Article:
Over at The Loom, Carl Zimmer muses on blogs as vehicles for scientific debate, future directions and what it all means for science writers such as himself. He makes a variety of excellent observations, not least of which is the reluctance of scientists to engage in online activities:
What I find striking, however, is how quiet it is over at PLOS One.
I suspect this situation has come about because scientists as a group are only just becoming comfortable in the blogging environment.
What always puzzles me is why life scientists are so slow to grasp the potential for online communication, given that they’re meant to be smart people always on the lookout for the latest technological developments. It’s always seemed to me that with respect to the power of computer science there are basically two types of biologist: those that get it and those that don’t. Even now with the publishing world (slowly) coming on board, a lot of scientists just seem to me to be stuck in their old ways. It’s hard not to conclude that they’re simply not interested.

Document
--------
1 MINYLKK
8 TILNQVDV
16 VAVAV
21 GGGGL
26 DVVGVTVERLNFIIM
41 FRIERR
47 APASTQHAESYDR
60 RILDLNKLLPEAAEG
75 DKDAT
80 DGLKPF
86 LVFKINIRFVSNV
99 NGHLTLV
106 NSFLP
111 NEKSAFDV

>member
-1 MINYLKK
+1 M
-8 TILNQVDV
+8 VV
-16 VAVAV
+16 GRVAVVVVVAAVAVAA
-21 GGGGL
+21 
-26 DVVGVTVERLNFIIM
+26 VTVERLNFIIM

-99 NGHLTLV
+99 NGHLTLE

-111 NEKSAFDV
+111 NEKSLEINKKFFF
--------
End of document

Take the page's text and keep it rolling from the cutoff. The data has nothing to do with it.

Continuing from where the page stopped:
Carl’s post and the comments will take you to interesting places. It was inspired by this debate on a recent paper in PNAS. Also, take a look at this prescient article entitled Internet Groupware for Scientific Collaboration – written almost seven years ago.